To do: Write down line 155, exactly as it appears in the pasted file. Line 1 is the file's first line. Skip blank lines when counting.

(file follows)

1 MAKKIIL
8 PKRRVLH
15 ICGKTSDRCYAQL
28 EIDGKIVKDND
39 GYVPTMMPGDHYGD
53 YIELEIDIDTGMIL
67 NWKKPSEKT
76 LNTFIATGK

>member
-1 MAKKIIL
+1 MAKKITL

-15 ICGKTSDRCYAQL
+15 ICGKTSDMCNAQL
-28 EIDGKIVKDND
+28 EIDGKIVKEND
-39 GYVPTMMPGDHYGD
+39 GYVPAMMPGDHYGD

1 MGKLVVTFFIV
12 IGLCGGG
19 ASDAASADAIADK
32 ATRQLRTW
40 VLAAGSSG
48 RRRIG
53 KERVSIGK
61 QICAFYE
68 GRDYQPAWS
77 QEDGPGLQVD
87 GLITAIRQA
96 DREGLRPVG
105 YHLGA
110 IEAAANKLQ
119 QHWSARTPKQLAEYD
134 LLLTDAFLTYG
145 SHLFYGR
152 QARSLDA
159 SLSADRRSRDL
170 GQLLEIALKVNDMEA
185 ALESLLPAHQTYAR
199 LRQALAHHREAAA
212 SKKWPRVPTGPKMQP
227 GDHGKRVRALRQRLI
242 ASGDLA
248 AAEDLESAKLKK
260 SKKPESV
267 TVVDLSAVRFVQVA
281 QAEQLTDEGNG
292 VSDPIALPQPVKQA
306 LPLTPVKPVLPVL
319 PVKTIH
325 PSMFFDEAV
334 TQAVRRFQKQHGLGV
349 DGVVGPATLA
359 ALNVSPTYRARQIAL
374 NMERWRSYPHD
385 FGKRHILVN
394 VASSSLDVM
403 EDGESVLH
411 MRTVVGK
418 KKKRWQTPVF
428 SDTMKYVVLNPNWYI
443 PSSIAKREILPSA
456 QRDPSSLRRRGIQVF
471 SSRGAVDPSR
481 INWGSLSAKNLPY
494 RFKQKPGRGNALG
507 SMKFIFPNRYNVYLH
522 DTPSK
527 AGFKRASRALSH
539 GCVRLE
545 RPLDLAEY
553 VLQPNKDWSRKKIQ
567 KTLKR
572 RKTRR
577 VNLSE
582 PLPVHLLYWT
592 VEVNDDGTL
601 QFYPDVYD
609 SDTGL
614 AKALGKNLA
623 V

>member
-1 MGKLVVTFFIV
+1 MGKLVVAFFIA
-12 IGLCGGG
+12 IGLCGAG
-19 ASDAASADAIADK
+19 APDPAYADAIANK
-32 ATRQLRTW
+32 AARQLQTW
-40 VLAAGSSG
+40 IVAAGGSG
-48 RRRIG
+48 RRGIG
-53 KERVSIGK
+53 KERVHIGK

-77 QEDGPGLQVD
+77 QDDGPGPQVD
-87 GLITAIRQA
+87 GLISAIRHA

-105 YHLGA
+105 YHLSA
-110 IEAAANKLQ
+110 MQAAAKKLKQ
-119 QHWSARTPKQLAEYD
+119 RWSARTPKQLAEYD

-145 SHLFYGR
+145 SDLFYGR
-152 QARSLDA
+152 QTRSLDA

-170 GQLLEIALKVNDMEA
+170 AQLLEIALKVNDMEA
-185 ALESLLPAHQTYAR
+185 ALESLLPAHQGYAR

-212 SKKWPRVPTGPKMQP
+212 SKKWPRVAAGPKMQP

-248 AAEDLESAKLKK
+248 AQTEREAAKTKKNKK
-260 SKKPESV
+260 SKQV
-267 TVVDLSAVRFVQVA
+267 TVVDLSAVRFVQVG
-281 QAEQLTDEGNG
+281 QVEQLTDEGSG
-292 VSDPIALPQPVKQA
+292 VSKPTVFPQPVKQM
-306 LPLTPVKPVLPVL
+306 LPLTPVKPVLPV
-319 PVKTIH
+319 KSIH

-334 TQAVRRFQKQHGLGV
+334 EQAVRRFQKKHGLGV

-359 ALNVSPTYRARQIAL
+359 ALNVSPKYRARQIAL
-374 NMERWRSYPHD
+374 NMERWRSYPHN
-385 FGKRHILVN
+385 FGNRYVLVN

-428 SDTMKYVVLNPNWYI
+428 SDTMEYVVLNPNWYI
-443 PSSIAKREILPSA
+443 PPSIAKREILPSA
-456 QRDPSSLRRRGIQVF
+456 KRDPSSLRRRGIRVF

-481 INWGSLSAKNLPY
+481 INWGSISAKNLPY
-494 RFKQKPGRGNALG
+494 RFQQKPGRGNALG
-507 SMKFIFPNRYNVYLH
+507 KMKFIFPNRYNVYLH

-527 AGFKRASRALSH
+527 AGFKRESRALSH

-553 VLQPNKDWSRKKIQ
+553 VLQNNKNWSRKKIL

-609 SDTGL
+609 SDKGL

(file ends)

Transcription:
+609 SDKGL